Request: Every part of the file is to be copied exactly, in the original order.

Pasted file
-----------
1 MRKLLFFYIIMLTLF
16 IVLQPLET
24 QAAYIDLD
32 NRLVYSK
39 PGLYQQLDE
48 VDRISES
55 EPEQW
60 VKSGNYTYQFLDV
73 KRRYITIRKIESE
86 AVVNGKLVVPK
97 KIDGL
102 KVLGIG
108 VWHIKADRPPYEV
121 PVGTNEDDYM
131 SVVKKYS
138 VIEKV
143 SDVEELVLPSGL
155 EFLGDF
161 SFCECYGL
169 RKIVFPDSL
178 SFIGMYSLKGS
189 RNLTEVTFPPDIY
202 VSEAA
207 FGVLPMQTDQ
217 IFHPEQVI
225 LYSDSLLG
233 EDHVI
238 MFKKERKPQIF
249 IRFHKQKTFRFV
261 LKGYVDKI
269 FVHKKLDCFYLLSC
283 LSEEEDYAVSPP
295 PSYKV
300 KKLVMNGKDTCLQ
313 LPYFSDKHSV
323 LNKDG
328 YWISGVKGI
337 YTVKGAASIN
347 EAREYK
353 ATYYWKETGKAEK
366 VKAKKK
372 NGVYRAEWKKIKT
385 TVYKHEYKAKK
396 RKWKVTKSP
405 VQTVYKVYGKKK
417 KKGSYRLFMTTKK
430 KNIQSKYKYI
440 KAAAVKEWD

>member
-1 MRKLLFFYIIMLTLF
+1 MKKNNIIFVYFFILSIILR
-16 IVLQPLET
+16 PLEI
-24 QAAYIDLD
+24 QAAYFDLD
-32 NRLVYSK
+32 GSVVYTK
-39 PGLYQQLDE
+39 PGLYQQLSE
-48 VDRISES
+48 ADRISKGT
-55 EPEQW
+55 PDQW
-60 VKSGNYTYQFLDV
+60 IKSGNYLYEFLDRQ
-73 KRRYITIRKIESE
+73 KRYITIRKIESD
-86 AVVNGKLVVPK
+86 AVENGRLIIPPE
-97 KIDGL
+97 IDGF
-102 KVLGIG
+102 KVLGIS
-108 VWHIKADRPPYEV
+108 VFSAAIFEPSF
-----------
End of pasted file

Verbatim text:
1 MRKLLFFYIIMLTLF
16 IVLQPLET
24 QAAYIDLD
32 NRLVYSK
39 PGLYQQLDE
48 VDRISES
55 EPEQW
60 VKSGNYTYQFLDV
73 KRRYITIRKIESE
86 AVVNGKLVVPK
97 KIDGL
102 KVLGIG
108 VWHIKADRPPYEV
121 PVGTNEDDYM
131 SVVKKYS
138 VIEKV
143 SDVEELVLPSGL
155 EFLGDF
161 SFCECYGL
169 RKIVFPDSL
178 SFIGMYSLKGS
189 RNLTEVTFPPDIY
202 VSEAA
207 FGVLPMQTDQ
217 IFHPEQVI
225 LYSDSLLG
233 EDHVI
238 MFKKERKPQIF
249 IRFHKQKTFRFV
261 LKGYVDKI
269 FVHKKLDCFYLLSC
283 LSEEEDYAVSPP
295 PSYKV
300 KKLVMNGKDTCLQ
313 LPYFSDKHSV
323 LNKDG
328 YWISGVKGI
337 YTVKGAASIN
347 EAREYK
353 ATYYWKETGKAEK
366 VKAKKK
372 NGVYRAEWKKIKT
385 TVYKHEYKAKK
396 RKWKVTKSP
405 VQTVYKVYGKKK
417 KKGSYRLFMTTKK
430 KNIQSKYKYI
440 KAAAVKEWD

>member
-1 MRKLLFFYIIMLTLF
+1 MKKNNIIFVYFFILSIILR
-16 IVLQPLET
+16 PLEI
-24 QAAYIDLD
+24 QAAYFDLD
-32 NRLVYSK
+32 GSVVYTK
-39 PGLYQQLDE
+39 PGLYQQLSE
-48 VDRISES
+48 ADRISKGT
-55 EPEQW
+55 PDQW
-60 VKSGNYTYQFLDV
+60 IKSGNYLYEFLDRQ
-73 KRRYITIRKIESE
+73 KRYITIRKIESD
-86 AVVNGKLVVPK
+86 AVENGRLIIPPE
-97 KIDGL
+97 IDGF
-102 KVLGIG
+102 KVLGIS
-108 VWHIKADRPPYEV
+108 VFSAAIFEPSF